Cutting Out the Charitable Middleman

By Wendy Belzberg

Published October 24, 2003, issue of October 24, 2003.
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I believe it’s a mitzvah to give money to Jewish causes. I get blind solicitations in the mail every day, and I always send checks to charities based in Israel. I also respond to many solicitations from American organizations for Israeli causes with names like “Friends of…” or “American Friends of.…” I know the American organizations get a cut of the money. Do you think my money would be better spent if I concentrated on sending my donations directly to Israel?

— Straight to the source

As neither tact nor diplomacy has ever been my middle name, I see no reason to mince words now. Whenever you make a donation — either in the United States or Israel — it is always important to know how much of your money actually reaches those in need. All charities have overhead costs and operating expenses. As much as 50 cents of every dollar you donate can be eaten up by a charity’s overhead. When I make a donation, I don’t want to be buying staplers and Xerox paper for staff members — no matter how dedicated they may be.

Educate yourself. Here are two Web sites that provide the pertinent information on charitable institutions: National Center for Charitable Statistics ( and the U.S. Nonprofit Organizations Public Disclosure Regulations Site (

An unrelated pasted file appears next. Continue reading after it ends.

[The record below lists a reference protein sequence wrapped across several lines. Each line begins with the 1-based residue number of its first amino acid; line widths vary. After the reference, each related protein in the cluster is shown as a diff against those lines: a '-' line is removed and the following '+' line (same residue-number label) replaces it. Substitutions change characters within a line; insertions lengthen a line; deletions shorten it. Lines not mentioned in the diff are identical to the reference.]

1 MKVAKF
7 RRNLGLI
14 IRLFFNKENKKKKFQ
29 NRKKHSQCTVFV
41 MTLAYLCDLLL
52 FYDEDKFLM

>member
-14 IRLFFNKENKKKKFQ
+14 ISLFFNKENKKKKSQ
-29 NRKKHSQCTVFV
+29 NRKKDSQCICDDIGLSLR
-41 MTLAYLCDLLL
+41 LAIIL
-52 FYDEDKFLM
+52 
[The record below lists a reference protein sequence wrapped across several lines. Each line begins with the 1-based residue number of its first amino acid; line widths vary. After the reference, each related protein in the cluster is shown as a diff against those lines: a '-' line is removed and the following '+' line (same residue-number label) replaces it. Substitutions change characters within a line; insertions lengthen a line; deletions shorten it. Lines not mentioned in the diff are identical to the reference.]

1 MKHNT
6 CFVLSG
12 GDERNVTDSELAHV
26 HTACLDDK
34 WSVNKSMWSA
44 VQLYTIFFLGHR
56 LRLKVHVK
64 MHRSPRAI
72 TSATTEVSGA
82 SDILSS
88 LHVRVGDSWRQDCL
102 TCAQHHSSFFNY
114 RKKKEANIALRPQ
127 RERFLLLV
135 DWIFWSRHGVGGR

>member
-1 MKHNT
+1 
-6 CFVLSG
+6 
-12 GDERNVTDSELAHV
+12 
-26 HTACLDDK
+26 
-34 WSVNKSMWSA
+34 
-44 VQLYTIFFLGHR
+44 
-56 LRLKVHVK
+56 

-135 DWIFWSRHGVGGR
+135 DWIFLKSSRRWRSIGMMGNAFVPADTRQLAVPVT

As for your specific question, if you want all of your money to go to people and causes in Israel, then any amount that remains in the United States is too much. And by definition some funds will remain. Furthermore, if you want all of your money to be earmarked for Jews, you had best read the fine print. Many Jewish charities in the United States are dedicated to addressing a community’s ills — regardless of religion. That fact can be confusing, given the words “Jewish” or “Israel” in a charity’s name.

There is no dearth of organizations in Israel that are in desperate need of your charity, and I would be happy to provide you with a list.

* * *

My friend and I are hosting a benefit for children with disabilities. She invited her boss for whom she has worked for 12 years and who is a wealthy man. He donated the smallest amount specified on the RSVP card. Frankly, we are both shocked that his donation could be so meager. Is it fair of me to comment? Obviously my friend would not feel comfortable since he is her boss.

Cheapskate challenger

Few people would be willing to make that call. I respect your chutzpah; you are obviously a good friend and one committed to a good cause.

But you are way out of line. There are any number of explanations for this man’s donation: Perhaps he is a generous donor to causes closer to his heart, or he gets hit up for funds daily, or he feels awkward having been solicited by an employee or he is a cheap bastard. There is no graceful way to address any of the above.

It is always easy to spend someone else’s money — particularly when that person is wealthy — or we think he is. But just because we think a wealthy person should be more generous doesn’t mean that the individual does. It is probably wise to keep in mind how we might feel about someone else spending our money. If you want to raise more for a good cause, expand that invitation list. But leave the reply cards to your guests.

Write to “Ask Wendy” at 954 Lexington Avenue #189, New York, N.Y. 10021 or at

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